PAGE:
In the case crossover design, we usually know the frequency of trigger activity (frq), total observation time (T), time from last trigger activity to the event (t).
The log variance of Cochran-Mantel-Haenszel RR can be written as (8):
Because either a or c is 0, the last term of the numerator can be eliminated. The T2 can be dropped from numerator and denominator. is deleted because it equals to one. The equation can be rewritten as:
The Cochran-Mantel-Haenszel odds ratio for case-crossover design can be written as:
Similarly, this equation can be simplified as:
The log variance of Cochran-Mantel-Haenszel OR can be written as:
We adapted the study by La Vecchia and colleagues investigating the association between coffee intake and MI (9). It is assumed that the transient effect of coffee lasts for one hour. The variable vectors for ten patients are generated by the following syntax:
The first line generates a variable t, which represents the interval between the last time of coffee intake and MI (hour). The frequency of coffee intake is recorded as counts in the preceding year. The first one has 730 coffee intakes per year, corresponding to twice per day. T is the total number of hours in a year. Vector efftime is a tag variable denoting whether MI occurs within one hour after coffee intake. The last line calculates the risk ratio of MI for periods with coffee effect versus those without coffee effect. Then, we proceed to estimate 95% confidence interval (CI) for RR. The variance in log scale is calculated and then transformed to the original scale.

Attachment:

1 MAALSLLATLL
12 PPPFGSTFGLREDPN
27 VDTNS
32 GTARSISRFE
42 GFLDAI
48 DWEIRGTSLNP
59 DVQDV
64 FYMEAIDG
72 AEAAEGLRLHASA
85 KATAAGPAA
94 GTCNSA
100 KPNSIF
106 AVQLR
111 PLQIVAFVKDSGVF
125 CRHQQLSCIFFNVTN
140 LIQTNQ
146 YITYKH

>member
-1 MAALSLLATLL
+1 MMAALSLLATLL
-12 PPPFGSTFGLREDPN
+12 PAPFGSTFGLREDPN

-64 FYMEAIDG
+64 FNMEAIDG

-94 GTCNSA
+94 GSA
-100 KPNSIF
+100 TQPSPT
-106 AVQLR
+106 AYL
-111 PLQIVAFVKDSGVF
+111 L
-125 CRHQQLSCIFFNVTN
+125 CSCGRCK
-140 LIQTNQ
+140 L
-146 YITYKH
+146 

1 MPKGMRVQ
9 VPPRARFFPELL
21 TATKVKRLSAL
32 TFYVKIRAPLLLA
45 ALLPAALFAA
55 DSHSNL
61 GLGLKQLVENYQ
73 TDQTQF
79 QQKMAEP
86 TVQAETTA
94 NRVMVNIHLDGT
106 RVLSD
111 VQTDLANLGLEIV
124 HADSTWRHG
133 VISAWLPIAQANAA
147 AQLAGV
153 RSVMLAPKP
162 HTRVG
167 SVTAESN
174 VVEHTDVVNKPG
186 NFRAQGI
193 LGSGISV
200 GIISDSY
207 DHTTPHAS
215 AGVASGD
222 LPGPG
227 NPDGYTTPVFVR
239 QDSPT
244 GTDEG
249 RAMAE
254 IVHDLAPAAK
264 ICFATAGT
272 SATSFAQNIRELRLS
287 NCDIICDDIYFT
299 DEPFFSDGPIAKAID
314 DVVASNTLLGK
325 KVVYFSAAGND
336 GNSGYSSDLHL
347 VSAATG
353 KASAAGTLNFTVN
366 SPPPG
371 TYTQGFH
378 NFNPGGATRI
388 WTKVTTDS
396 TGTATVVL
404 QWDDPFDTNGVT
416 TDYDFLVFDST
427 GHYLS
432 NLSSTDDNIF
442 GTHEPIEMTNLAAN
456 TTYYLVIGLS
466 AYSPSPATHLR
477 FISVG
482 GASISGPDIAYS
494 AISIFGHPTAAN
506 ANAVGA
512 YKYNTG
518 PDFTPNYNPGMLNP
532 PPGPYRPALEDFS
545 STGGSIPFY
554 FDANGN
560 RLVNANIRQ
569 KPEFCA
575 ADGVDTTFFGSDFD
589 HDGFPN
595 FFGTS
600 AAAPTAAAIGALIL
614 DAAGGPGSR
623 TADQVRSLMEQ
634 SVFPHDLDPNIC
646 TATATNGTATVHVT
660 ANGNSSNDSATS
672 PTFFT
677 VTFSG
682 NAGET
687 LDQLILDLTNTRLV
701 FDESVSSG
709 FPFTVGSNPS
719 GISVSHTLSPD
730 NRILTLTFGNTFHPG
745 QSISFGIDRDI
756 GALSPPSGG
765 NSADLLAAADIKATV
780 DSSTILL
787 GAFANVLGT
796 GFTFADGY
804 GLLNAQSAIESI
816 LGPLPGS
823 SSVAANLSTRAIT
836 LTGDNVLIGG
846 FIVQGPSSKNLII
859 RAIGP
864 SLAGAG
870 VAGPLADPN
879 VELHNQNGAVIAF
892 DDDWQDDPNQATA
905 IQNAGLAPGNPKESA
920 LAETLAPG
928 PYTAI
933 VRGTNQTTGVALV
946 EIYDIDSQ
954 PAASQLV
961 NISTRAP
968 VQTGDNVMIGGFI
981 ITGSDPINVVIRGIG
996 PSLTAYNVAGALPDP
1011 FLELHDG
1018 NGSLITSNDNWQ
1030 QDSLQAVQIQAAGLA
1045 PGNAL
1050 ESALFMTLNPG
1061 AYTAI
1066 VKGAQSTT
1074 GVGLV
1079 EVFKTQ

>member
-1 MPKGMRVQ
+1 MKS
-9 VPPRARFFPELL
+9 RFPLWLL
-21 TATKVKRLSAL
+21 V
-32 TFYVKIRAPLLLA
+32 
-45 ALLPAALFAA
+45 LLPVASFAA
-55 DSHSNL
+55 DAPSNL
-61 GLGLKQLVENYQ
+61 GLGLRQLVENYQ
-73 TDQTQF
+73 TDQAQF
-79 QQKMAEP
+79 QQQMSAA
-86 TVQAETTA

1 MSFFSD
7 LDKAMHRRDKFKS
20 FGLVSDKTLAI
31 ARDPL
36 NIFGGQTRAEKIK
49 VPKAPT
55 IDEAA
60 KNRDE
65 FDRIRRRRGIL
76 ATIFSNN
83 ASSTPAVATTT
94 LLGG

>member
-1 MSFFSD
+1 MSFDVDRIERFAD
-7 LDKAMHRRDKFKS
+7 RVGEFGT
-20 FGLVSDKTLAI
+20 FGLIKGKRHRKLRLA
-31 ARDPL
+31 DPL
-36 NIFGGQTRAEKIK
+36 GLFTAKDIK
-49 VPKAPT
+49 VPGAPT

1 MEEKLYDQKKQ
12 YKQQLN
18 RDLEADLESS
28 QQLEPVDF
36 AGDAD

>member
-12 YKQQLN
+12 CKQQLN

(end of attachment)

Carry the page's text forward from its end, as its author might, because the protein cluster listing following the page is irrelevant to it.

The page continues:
The Cochran-Mantel-Haenszel OR and its variance can be calculated using the following R syntax:
Conditional logistic regression
Since the case-crossover design can be viewed as matched case-control design with 1:M matched pairs, conditional logistic regression model can be utilized for the estimation of OR of the exposure of interest (4,10). However, the format of data frame described above is not suitable for regression modeling. Therefore the first step is to change the format of data frame, making it suitable for conditional regression analysis. In this example, the clogit() function contained in survival package is employed. The function requires that all person-times, including the exposed and unexposed, be regarded as an observation (e.g., each person-time takes one row). An id variable is used to distinguish between individual patients.
The first line creates a matrix with T-I rows and 0 column. It is an empty matrix. Then I create a for() loop to generate a matrix of exposed and unexposed person-times. In the mat matrix, each column represents one person. Because the first exposed time and its relation to the occurrence of MI are obtained via interview, it is isolated from the mat matrix. The recalled coffee drinking frequency in the preceding year is used to create the mat matrix. There are two kinds of persons. For the first one, the total person-time T is divisible by the exposed person-time (frq). The exposed person time can be equally spaced during the past one year. For the second one, the total person-time T is not divisible by the exposed person-time (frq). The if-else statement is used to do the task.